A day later, you’re sitting at your kitchen table and notice that you can’t see out the bay window for the mountain of snow in front of it. You step outside and catch new neighbor shoveling snow as fast as she can…and she’s heaving the white stuff into your small front yard. You’re stunned beyond belief. Why would she do that? You struggle to understand her actions, which are not only rude, but unconscionable. You would have never done that to her…not to anyone. Who is this woman? Who is she, indeed? You thought you knew her.
This example is similar to writing a new character—we don’t always know a character well enough when we begin writing, and even if we do think we’ve ‘pegged’ them at the start, new, interesting facts can develop. Some facts might be downright distasteful or wonderfully surprising and both can be helpful to the story.
As a writer, I strive to honor each of my characters and their story with my undivided time, attention, and patience. My goal is to create well-fleshed out, complex characters, but I can’t do that if I accept what is first apparent about a character. If I don’t dig deeper into the who, why, how, where, and backstory, of a character, the story will seem flat and uninteresting.
I dig deeper by creating mini bios for each main character, including where they were born, who raised them, a bit about their childhood, and their personalities traits. I write a detailed physical description of each character, and since I’m a visual person, I often find photographs to accompany the descriptions from magazines and the Internet. I find unique mannerisms, dislikes and likes: what makes them tick, and I jot down their strengths and weaknesses as that helps with natural dialogue, inner conflicts, and the resolutions, if any.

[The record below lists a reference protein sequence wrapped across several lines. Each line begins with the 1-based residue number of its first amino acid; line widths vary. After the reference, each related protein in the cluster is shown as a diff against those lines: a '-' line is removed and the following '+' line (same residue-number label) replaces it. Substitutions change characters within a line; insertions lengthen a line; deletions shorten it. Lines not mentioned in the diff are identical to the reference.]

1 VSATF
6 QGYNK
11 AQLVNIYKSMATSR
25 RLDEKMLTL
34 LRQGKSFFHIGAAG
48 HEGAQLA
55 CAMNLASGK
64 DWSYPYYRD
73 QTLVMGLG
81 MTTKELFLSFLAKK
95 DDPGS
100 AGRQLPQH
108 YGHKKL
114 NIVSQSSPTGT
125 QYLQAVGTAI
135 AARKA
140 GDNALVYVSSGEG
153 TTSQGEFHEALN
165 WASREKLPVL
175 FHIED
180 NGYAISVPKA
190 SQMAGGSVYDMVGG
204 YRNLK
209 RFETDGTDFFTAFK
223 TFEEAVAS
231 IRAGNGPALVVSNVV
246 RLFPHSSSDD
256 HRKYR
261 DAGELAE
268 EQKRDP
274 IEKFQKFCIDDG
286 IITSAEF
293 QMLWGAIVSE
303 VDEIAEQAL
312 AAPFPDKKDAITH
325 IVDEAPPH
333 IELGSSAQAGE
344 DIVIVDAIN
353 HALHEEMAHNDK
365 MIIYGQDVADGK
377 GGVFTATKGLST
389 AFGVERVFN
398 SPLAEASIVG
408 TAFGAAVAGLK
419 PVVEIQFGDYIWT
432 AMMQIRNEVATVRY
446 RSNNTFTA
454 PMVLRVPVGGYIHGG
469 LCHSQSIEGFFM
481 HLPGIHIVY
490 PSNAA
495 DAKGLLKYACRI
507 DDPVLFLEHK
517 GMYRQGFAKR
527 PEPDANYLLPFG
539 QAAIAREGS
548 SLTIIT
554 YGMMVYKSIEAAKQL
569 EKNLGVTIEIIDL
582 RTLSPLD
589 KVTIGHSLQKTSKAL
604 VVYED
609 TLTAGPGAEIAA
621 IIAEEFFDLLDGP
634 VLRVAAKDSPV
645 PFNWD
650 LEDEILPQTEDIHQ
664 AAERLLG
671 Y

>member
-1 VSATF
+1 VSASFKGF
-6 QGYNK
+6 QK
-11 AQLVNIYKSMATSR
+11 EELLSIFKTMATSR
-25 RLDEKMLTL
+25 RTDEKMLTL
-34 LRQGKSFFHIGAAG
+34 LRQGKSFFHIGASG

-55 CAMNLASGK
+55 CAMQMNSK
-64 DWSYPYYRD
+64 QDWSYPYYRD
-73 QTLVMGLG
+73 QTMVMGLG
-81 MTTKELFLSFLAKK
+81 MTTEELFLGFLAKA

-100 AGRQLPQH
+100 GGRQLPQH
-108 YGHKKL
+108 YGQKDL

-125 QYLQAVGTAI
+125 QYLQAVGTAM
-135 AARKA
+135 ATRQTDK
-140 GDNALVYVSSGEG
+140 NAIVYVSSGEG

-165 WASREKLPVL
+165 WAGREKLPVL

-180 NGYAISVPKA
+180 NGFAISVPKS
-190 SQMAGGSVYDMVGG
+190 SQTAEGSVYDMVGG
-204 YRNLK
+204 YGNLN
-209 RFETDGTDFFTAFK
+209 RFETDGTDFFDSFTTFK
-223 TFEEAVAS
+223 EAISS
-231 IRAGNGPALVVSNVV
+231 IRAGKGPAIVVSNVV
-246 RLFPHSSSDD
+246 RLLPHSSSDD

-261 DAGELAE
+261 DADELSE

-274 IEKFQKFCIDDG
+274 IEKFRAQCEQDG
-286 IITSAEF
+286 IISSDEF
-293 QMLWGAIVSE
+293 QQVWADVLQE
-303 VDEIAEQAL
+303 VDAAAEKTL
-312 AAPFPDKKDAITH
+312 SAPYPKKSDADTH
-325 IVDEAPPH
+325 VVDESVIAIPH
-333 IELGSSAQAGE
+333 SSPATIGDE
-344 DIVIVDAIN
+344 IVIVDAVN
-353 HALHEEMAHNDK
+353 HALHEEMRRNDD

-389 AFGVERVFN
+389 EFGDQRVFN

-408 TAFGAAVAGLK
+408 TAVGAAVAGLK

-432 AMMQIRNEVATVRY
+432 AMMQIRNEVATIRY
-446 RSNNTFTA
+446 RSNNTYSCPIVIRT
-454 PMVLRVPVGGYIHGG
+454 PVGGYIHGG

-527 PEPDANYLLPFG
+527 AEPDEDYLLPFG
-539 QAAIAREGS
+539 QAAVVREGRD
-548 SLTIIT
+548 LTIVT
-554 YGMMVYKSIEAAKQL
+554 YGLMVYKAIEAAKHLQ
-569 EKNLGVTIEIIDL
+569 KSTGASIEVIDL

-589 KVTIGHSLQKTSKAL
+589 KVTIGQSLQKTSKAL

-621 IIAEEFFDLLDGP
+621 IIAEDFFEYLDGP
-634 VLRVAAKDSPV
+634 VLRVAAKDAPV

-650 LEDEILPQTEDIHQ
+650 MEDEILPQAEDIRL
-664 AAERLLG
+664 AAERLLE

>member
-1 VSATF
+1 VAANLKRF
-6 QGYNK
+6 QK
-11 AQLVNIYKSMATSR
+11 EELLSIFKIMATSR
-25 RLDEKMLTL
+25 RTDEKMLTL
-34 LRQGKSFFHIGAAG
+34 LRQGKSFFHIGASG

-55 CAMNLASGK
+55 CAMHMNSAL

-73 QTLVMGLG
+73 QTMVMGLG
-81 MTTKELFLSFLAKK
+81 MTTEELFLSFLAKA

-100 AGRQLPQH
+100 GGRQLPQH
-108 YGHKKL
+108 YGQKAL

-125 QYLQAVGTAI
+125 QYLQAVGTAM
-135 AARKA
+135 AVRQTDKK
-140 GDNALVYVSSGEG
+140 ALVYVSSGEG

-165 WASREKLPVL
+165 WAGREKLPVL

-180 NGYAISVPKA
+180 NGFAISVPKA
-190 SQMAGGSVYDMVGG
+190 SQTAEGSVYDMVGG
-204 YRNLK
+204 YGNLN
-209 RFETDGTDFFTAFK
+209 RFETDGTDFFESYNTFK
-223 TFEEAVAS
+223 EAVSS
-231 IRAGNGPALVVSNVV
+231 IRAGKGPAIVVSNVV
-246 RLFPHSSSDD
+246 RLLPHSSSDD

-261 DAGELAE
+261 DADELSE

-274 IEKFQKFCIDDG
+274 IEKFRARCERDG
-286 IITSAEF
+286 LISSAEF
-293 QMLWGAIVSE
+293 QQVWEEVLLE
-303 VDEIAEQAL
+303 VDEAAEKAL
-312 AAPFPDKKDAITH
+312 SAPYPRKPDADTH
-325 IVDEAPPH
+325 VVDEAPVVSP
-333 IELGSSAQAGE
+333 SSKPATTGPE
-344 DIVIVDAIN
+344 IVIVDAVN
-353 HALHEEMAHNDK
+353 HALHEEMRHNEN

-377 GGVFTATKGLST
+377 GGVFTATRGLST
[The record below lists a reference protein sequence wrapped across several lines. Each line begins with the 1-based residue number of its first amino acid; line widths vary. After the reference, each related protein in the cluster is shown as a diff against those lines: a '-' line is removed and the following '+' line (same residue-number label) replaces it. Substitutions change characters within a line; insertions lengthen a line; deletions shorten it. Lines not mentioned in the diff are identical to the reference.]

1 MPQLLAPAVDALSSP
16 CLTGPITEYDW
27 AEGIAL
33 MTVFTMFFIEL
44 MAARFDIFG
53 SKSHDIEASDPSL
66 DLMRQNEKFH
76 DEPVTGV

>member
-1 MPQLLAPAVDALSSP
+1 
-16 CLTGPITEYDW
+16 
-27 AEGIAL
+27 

This technique works for me, in addition to walking side by side and getting to know my characters while writing a few chapters to get comfortable. I don’t rush this process. After that, I’m ready to tell their story from their unique perspective, which I can’t know about without actually writing.
You may have a different technique for creating interesting, memorable characters, and in that case, vive la différence!
Happy writing to you!
Puerto Rican novelist, Eleanor Parker Sapia, was raised in the United States, Puerto Rico, and Europe. Eleanor’s careers as an artist, counselor, alternative health practitioner, Spanish language family support worker, and a refugee case worker, inspire her stories.
‘A Decent Woman‘, Eleanor’s debut novel, set in turn of the nineteenth century Puerto Rico, was selected as 2015 July Book of the Month for Las Comadres & Friends National Latino Book Club, and is listed in Centro Voices, The Center of Puerto Rican Studies, ‘Essential Boricua Reading for the 2015 Holiday Season’. Eleanor is featured in the anthology, ‘Latina Authors and Their Muses’, edited by Mayra Calvani, and in the soon-to-be released anthology, Organic Coffee, Haphazardly Literary Society, edited by Allie Burke. Eleanor is a proud member of Las Comadres Para Las Americas, PEN America, The National Association of Professional Women, and the Historical Novel Society. She is a contributing writer at Organic Coffee, Haphazardly Literary Society. When not writing, she loves facilitating creativity groups, reads, and tells herself she is making plans to walk El Camino de Santiago de Compostela a second time.
Eleanor adores her two adult children and currently lives in West Virginia, where she is writing her second novel, ‘The Lament of Sister Maria Immaculata’, and a collection of short stories.